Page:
Thursday, June 19th, 2014

The Fredric Rieders Family Renaissance Foundation and The Center for Forensic Science Research and Education are pleased to announce the availability of two AAFS travel and meeting scholarships for alumni of the Arcadia University Master of Science in Forensic Science program.

The scholarships are intended to help promote professional growth and career development of the alumni of Arcadia University’s FEPAC accredited program. To be eligible, applicants must submit an abstract to the AAFS annual meeting by their deadline of August 1, 2014 (AAFS Abstract Submission Form).

To learn more about the scholarship and apply please follow this link!

Welcome FMI 2014 Mentors!

Tuesday, June 17th, 2014

The Fredric Rieders Family Renaissance Foundation would like to welcome this year’s mentors Mollie Mares, Sarah Wolf, Alex Krotulski & Craig Leopold!

Kimberlee Moran Interviewed by NPR

Tuesday, December 17th, 2013

In advance of the PBS documentary on Arthur Conan Doyle’s Sherlock Holmes character and his relationship to forensic science, “How Sherlock Changed the World,” which premiers tonight, Center Director Kimberlee Moran was interviewed by NPR. From NPR’s website:

“In 1886, Sir Arthur Conan Doyle published his first story about a detective named Sherlock Holmes, a perceptive character whose love for logic and sharp eye would go on to inspire mystery writers and real-life crime scene investigators alike.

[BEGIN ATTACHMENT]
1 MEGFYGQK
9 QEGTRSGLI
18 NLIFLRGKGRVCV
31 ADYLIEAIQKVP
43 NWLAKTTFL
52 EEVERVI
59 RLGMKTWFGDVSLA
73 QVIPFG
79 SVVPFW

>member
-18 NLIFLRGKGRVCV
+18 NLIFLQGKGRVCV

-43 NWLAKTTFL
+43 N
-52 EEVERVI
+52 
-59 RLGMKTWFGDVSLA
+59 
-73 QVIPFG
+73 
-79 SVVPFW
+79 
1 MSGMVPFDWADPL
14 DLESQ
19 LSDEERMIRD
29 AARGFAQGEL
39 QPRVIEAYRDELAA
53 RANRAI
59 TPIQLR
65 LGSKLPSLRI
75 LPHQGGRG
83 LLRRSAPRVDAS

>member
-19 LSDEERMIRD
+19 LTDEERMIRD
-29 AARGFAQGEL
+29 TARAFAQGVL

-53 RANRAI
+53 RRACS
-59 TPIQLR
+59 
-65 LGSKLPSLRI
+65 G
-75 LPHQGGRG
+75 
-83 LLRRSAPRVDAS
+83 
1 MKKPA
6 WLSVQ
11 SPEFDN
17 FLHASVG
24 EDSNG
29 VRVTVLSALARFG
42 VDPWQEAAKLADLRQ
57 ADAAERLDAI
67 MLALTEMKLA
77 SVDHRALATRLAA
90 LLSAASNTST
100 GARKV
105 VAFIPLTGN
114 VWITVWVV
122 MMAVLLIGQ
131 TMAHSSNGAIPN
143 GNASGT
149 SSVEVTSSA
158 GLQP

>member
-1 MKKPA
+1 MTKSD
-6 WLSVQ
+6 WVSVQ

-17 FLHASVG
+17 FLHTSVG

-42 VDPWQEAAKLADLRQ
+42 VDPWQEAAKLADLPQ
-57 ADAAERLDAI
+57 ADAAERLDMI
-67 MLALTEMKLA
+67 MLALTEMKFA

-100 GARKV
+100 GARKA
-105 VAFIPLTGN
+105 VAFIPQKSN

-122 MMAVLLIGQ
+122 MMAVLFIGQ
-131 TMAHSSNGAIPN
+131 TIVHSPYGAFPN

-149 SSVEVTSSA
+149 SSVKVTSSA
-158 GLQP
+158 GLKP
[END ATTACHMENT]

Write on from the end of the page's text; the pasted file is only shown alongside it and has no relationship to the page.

A new PBS documentary looks at the ways Sherlock Holmes still informs how we think and investigate real crimes—even today.

What is about Holmes that inspires even modern investigators to cautiously and methodically look at the clues in order to solve a crime?

Joining The Takeaway to explain is Kimberlee Sue Moran, a forensic archaeologist featured in ‘How Sherlock Changed the World.'”

Listen to the interview here and watch the trailer for the PBS documentary here. The two-hour documentary, which features interviews with Moran and Foundation Board Member Dr. Michael Rieders, premiers tonight at 8 pm EDT on PBS.

PBS Documentary on Sherlock Holmes Premiering December 17th

Thursday, December 12th, 2013

Center  Executive Director Dr. Barry Logan, Director Kimberlee Moran and Fredric Rieders Foundation and NMS Labs Board Member Dr. Michael Rieders both feature in the upcoming PBS Documentary on Sherlock Holmes: How Sherlock Changed the World. This brand-new documentary will premier in the U.S. at 9 pm EDT on Tuesday December 17th. Interviews with Dr. Logan, Dr. Rieders and Ms. Moran utilize their expertise as forensic scientists in looking at the cultural impact Arthur Conan Doyle’s Sherlock Holmes stories had on the popular conception of the forensic sciences. This new documentary, which anticipates the U.S. premier of season three of the BBC series Sherlock on Masterpiece Theater next month, explores how “from blood to ballistics, from fingerprints to footprints, Sherlock Holmes was 120 years ahead of his time, protecting crime scenes from contamination, looking for minute traces of evidence and searching for what the eye couldn’t see.” Visit the show’s website to watch the trailer and tune in for the program at 9 pm EDT this Tuesday.